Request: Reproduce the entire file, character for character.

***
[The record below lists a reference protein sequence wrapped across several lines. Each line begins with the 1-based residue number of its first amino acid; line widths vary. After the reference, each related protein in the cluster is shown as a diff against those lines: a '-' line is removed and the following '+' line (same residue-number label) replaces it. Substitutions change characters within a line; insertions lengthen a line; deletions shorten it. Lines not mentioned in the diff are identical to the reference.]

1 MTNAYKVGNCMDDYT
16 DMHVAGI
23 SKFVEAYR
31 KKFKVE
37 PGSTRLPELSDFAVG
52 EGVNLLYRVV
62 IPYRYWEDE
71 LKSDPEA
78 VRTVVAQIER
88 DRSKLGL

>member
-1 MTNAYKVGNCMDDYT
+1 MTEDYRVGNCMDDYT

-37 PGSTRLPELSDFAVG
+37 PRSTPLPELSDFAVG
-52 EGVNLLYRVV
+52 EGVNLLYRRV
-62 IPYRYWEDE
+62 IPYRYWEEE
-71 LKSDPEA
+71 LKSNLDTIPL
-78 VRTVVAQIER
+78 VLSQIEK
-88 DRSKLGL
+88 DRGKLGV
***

[The record below lists a reference protein sequence wrapped across several lines. Each line begins with the 1-based residue number of its first amino acid; line widths vary. After the reference, each related protein in the cluster is shown as a diff against those lines: a '-' line is removed and the following '+' line (same residue-number label) replaces it. Substitutions change characters within a line; insertions lengthen a line; deletions shorten it. Lines not mentioned in the diff are identical to the reference.]

1 MTNAYKVGNCMDDYT
16 DMHVAGI
23 SKFVEAYR
31 KKFKVE
37 PGSTRLPELSDFAVG
52 EGVNLLYRVV
62 IPYRYWEDE
71 LKSDPEA
78 VRTVVAQIER
88 DRSKLGL

>member
-1 MTNAYKVGNCMDDYT
+1 MTEDYRVGNCMDDYT

-37 PGSTRLPELSDFAVG
+37 PRSTPLPELSDFAVG
-52 EGVNLLYRVV
+52 EGVNLLYRRV
-62 IPYRYWEDE
+62 IPYRYWEEE
-71 LKSDPEA
+71 LKSNLDTIPL
-78 VRTVVAQIER
+78 VLSQIEK
-88 DRSKLGL
+88 DRGKLGV